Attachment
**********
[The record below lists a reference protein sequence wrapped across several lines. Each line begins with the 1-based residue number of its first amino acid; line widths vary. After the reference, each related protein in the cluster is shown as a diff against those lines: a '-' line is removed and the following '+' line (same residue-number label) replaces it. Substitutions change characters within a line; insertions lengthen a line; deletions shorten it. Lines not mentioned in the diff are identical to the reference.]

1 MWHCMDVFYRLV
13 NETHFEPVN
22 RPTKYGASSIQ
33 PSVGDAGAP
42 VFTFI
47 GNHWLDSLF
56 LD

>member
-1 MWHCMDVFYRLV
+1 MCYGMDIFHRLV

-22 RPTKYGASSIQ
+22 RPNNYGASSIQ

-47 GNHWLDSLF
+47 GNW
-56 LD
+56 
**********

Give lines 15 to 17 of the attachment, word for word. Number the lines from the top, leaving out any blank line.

+47 GNW
-56 LD
+56 